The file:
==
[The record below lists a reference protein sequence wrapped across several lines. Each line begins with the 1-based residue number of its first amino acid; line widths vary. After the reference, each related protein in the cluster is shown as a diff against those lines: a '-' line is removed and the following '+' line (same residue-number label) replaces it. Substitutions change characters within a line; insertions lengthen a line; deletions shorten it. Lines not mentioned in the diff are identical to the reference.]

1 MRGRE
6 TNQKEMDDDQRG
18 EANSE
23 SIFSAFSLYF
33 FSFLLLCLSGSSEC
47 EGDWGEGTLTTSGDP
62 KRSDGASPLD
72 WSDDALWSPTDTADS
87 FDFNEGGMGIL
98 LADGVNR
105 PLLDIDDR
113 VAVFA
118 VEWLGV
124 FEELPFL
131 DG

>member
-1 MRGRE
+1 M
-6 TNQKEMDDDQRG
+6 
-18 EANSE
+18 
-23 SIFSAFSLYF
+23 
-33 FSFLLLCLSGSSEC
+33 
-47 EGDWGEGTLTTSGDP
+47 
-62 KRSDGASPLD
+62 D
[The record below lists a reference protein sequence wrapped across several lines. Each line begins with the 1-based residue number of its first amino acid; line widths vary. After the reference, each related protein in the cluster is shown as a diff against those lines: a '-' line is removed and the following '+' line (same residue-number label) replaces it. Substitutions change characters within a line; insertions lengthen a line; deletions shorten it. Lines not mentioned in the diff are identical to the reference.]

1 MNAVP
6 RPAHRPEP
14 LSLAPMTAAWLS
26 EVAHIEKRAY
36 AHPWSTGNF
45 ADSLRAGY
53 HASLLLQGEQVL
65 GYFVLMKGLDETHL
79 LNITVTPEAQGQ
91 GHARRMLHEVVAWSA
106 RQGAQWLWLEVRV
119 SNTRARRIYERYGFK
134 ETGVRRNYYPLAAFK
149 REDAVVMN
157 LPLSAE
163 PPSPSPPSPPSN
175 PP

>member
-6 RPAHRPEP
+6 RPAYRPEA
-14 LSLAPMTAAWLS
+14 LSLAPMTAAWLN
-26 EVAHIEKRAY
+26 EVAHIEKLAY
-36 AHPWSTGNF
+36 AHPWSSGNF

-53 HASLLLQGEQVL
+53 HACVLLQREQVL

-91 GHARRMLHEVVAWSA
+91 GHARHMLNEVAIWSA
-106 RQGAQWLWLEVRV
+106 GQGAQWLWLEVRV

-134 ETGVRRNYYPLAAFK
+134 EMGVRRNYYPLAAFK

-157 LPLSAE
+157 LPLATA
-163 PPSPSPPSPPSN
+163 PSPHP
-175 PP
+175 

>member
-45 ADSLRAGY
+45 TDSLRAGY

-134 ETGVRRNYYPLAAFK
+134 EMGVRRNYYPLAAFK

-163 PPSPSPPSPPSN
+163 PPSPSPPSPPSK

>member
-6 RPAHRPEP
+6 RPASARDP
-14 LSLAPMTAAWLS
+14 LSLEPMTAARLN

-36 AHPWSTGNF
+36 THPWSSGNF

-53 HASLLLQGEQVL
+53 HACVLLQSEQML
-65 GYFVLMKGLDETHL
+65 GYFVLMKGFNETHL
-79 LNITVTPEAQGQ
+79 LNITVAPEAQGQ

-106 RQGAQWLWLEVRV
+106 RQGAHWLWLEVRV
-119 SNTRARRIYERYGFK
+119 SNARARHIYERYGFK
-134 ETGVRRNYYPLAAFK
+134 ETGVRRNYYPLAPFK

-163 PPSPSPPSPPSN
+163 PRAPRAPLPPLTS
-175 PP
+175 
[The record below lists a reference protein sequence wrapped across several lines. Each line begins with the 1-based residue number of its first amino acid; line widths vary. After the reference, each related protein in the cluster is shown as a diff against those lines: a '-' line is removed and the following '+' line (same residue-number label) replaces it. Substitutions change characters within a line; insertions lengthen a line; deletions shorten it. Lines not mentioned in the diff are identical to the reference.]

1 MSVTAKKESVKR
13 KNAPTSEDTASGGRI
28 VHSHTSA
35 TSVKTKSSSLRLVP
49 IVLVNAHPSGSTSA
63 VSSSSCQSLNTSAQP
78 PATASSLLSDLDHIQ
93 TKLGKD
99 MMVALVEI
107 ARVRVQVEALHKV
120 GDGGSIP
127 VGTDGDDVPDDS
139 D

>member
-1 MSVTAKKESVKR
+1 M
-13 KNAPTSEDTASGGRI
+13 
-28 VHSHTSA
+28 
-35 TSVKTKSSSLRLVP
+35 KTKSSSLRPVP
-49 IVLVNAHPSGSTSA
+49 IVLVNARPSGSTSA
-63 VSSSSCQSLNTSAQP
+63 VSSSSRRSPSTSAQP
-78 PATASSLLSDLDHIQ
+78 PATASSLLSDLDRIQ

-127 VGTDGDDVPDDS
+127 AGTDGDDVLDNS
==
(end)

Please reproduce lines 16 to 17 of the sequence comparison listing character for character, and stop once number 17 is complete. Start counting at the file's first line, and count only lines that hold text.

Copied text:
131 DG

>member